New Delhi (Sputnik) — An Indian prince who recently came out of the closet and declared himself "gay" has decided to throw open his palace for the lesbian, gay, bisexual and transgender (LGBT) community of the country.
Manvendra Singh Gohil who is considered India's only openly gay prince has announced that he will develop his palace into a retreat for Indians who "are shunned for their sexuality."
Just found out about Indias first openly gay Prince, Manvendra Singh Gohil, he runs a charity (the Lakshya Trust) which works with the LGBT community and even opened up his palace to vulnerable LGBT people. My heart has officially melted. pic.twitter.com/1IGjxPbycz— Rita (@bossypixie) January 10, 2018
"People still face a lot of pressure from their families when they come out, being forced to marry, or thrown out of their homes. They often have nowhere to go, no means to support themselves," Gohil told a news agency.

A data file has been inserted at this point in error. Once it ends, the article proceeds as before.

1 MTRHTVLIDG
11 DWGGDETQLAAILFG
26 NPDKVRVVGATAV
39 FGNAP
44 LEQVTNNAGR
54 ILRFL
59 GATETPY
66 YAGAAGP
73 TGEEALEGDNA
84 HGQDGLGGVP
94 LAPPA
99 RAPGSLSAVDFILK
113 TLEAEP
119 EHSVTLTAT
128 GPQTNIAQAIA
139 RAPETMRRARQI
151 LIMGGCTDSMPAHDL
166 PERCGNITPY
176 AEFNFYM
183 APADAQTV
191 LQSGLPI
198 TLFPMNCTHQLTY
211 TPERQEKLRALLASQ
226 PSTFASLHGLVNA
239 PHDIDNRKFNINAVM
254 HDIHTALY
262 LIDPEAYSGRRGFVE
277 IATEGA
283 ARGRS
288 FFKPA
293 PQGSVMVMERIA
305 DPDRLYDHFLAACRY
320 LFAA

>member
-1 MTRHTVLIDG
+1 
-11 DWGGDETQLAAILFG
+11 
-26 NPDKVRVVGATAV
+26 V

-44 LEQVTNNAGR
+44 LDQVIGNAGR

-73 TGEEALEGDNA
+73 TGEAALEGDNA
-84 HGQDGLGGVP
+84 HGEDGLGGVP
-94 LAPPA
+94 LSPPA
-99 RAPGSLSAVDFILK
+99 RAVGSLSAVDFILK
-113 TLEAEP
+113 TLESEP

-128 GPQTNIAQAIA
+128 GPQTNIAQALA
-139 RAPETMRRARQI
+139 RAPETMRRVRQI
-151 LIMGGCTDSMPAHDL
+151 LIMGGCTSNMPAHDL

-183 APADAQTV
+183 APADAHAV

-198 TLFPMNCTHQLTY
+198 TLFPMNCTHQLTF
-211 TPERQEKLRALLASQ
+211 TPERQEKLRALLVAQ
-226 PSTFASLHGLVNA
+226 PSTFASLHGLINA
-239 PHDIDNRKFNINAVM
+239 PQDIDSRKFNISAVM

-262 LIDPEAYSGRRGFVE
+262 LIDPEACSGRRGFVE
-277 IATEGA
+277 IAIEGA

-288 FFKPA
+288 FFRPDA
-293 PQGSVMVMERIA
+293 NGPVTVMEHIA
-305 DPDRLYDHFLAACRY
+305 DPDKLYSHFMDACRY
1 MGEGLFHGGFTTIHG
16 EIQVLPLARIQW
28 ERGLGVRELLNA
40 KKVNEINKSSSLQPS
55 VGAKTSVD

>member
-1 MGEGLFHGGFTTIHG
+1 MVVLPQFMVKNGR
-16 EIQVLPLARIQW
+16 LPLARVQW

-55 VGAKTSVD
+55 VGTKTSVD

Gohil said he will offer rooms in his palace, medical facilities, and training in the English language and vocational skills to help the LGBT community find jobs and earn a living.
"I am not going to have children, so I thought, why not use this space for a good purpose?" Gohil added while talking to the agency.
Gohil has set up a foundation called the Lakshya Trust to raise funds to help the LGBT community.
"What Gohil is doing is a service to the community which needs the most attention. The LGBT community is looked down on in Indian society and today we are happy that a gay prince is helping us organize ourselves and take care of ourselves without depending on any authorities," Lakshmi Selin, an LGBT activist and a transgender community leader in Delhi told Sputnik.
Gohil has been a strong opponent of the age-old Indian laws that criminalize same-sex relationships. In 2013, India's apex court had overturned a lower court's verdict that set aside a law framed in 1860 and decriminalized consensual sex among adult homosexuals. However, earlier this week, the apex court declared it would be reconsidering its earlier verdict — a decision that was applauded by the LGBT community and human rights activists.